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MESRINE: PARTS 1 & 2

Director: JEAN-FRANÇOIS RICHET

FRANCE-CANADA • 2008 • SUBTITLED • COLOUR • ANAMORPHIC • DIGITAL • 113 MIN.


This is a special preview screening of Mesrine Parts One and Two. Admission €15 (€12 concessions).MESRINE: KILLER INSTINCT (MESRINE: L’INSTINCT DE MORT)
VINCENT CASSEL TEARS UP THE SCREEN IN THIS PULSATING GANGSTER CHRONICLE, WHICH PAYS HOMAGE TO THE CLASSIC HOLLYWOOD CRIME FLICKS OF THE EARLY ’70s — BUT WITH AN EXTRA SHOT OF BADASS GALLIC ATTITUDE.

Downright notorious in his native France, bank robber and prison escapee extraordinaire Jacques Mesrine led such a wildly excessive life that it has taken two separate films, an all-star cast and a Ä45 million budget to pack it all in. This first instalment opens with Mesrine’s still-controversial assassination by undercover police in late 1979, before whisking us back to its subject’s formative army years in Algeria — an experience which left him familiar with firearms, jobless on his return home, and furnished with an abiding contempt for authority. While Cassel’s electric presence is always centre stage, Gerard Depardieu is in imposing form too as the Paris crime lord who hands this young upstart a few lessons in loyalty and ruthlessness before internecine carnage — and the galvanising effect of gun-toting femme fatale Cecile de France — send Mesrine’s nefarious career into its international phase.

Director Jean-François Richet knows his William Friedkin movies inside out and puts the pedal to the floor as the story barrels through the years. It’s an exhilarating ride with no shortage of incident (the whole section in Quebec’s toughest prison might have made a movie on its own), yet it’s no slavish imitation. Cassel’s protagonist is swaggering, charismatic, but also capable of the sort of cold brutality Hollywood simply couldn’t countenance from its leading men. Mesrine’s contradictions compel, and part two can’t come soon enough. — Trevor Johnston.
FRANCE-CANADA • 2008 • SUBTITLED • COLOUR • ANAMORPHIC • DIGITAL • 113 MIN.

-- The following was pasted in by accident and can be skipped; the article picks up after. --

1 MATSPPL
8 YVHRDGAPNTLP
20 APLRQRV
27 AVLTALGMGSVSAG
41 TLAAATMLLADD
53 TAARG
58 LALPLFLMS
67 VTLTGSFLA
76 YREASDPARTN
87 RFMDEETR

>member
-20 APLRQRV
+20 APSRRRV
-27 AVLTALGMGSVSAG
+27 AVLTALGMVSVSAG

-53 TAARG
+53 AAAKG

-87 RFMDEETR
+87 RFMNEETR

MESRINE: PUBLIC ENEMY NO. 1 (MESRINE: L’ENNEMI PUBLIC No. 1)
AS IF HE WAS MERELY WARMING UP IN THE FIRST HALF (KILLER INSTINCT), VINCENT CASSEL PUTS ON THE POUNDS AND DONS MYRIAD DISGUISES IN THIS CESAR-WINNING PERFORMANCE AS THE SELF-MYTHOLOGISING SUPERCROOK MESRINE, WHO CUT A SWATHE THROUGH THE HEADLINES IN 1970’s FRANCE AS PUBLIC ENEMY NO. 1.

It’s a performance to rank with De Niro in his prime, and it grounds the story as Mesrine’s elusive exploits continue to leave us gasping in their wake. Cannily, director Jean-François Richet shot much of this section first, allowing the bulked-up Cassel to shed his impressive gut for the character’s slimmer younger days, while this time the star’s chief playmates include a spry Mathieu Amalric as an understandably wary fellow fugitive, and Ludivine Sagnier as the seductive moll who’ll learn the hard way that the jewelled baubles which come with the territory do so at a heavy price.

Since the preceding Killer Instinct has already forewarned us to expect extremes of spontaneous daring and chastening cold steel from the man, the focus here shifts to Mesrine’s need to keep sustaining his flamboyant reputation with yet more snook-cocking illegality — and the quite possibly deluded sense that he was making a political statement in the process. Neither of the films judges their protagonist, though here the timing is especially deft. Just when we’re about to fall for Mesrine’s intoxicating bluster, we see him perpetrating another act beyond the pale of acceptability. With its adrenalin-charged action and freewheeling sense of transgression, this is certainly no heavyweight rumination on moral responsibility, but neither is it some facile hagiography. Mesrine: remember the name. — Trevor Johnston.
FRANCE-CANADA • 2008 • SUBTITLED • COLOUR • ANAMORPHIC • DIGITAL • 133 MIN.

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